Saturday, November 19, 2016

Pushcart Prize Nomination: The Wandering House

Good news! Awst Press has nominated my story, The Wandering House, for a Pushcart Prize. This will be my fourth nomination, and the third story in my forthcoming collection to receive the honor of nomination.

Thanks to Awst for their continued support and hard work! You can purchase the story as a standalone chapbook from Awst for $6.50 (including S&H). Link here: http://awst-press.com/shop/erin-pringle-toungate/print 


Wednesday, September 7, 2016

Pre-order now available for The Whole World at Once

My newest collection of stories, The Whole World at Once, is now available for pre-order through the publisher's website (West Virginia Press/Vandalia Press). 



Summary

Set within a backdrop of small towns and hard-working communities in middle America, The Whole World at Once is a collection of intense stories about the experience of loss. Pringle weaves together spellbinding tales amidst shadowed and foreboding physical and emotional landscapes where each of the characters is in motion against her surroundings, and each is as likely as the next to be traveling with a ghost. A soldier returns home from multiple tours only to begin planting landmines in the field behind his house; kids chase a ghost story up country roads only to become one themselves; one girl copes with the anniversary of her sister’s disappearance during the agricultural fair, while another girl searches for understanding after seeing the picture of a small boy washed onto a beach.

In language that is at once both stark and rich, we enter the lives of the characters deliberately, in slow scenes—time enough for a bird to sing as a man and a girl, strangers, fall to their knees—that are inevitable yet laced with the unpredictable. Dark, strange beauties, all of the stories in The Whole World at Once follow the lives of people grappling with what it means to live in a world with death.

*


You can also read reviews, the table of contents, and more. 

Friday, July 29, 2016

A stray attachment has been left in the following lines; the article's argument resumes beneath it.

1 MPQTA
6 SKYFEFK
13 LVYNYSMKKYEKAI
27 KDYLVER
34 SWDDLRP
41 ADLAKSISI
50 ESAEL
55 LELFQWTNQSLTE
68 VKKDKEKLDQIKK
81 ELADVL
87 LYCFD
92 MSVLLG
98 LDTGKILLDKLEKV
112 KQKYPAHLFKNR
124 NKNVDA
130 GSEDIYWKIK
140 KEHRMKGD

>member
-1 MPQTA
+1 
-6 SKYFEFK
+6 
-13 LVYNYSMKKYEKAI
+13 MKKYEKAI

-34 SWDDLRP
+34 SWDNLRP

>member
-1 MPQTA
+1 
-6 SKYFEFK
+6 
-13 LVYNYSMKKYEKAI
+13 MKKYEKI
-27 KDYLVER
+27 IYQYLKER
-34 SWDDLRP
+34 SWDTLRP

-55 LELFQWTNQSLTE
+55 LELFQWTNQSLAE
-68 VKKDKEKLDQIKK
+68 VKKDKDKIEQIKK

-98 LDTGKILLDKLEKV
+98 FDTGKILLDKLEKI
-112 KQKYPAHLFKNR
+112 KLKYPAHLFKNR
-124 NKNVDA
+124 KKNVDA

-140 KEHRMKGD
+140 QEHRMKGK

Pioneertown Publishes Oblong, IL Poems

Postcard  of Oblong, Illinois
from Penny Postcards from Illinois
pioneertown. has published a selection from my memoir that revolves around Oblong, Illinois, the village where my father grew up in the 1940s, many years before my arrival in the 1980s.

You can read the pieces here or copy/paste this link into your browser:
http://www.pioneertownlit.com/oblong-illinois

The pieces are from my memoir, tentatively entitled The Girl's Made of Bone. 


Saturday, July 2, 2016

Compassion, Writing, and Running--Not in That Order

Photograph by Erin Pringle-Toungate.
CC license, please attribute accordingly
The fine people over at Howlarium recently asked writers about meditation, compassion, and writing as part of their series in which writers respond to, in my experience, complicated thoughts. As I've begun training for a half-marathon, having never been a serious runner, and as I'm experiencing the feelings that come with having a toddler who, quite often, finds my advice not simply incorrect but mildly reprehensible, this was my response:

http://www.howlarium.com/

Thursday, May 12, 2016

The Whole World at Once

I'm pleased to announce that my next book, The Whole World at Once, a collection of stories, will be published by West Virginia University Press/Vandalia Press in Spring 2017. 

Friday, March 4, 2016

When Words Lead to Words, An Interview by Awst

For the past several weeks, my fiction has been featured at Awst Press.  Today, the feature closes with an interview about my chapbook, The Wandering House, which is now available to purchase through Awst.  Some additional topics in the interview: grief, folktales, and the rural Midwest. In other words, what I write about.  The interview was done by Liz Blood.
Artwork by Christa Blackwood; cover design by LK James for Awst

Thursday, March 3, 2016

Up in the high mountains live the Nortang Bears

My flash fiction/very short story, "The Nortang Bears," is being featured at Awst Press today.  "The Nortang Bears" was originally published in the publication, Sand Journal in Berlin, located in Germany.

Awst has been featuring my work for the past two weeks. The feature will end tomorrow with an interview with me, as well as the release of my chapbook, The Wandering House. You can read more of my stories here: Awst Feature.









Follow Awst on Twitter: @AwstPress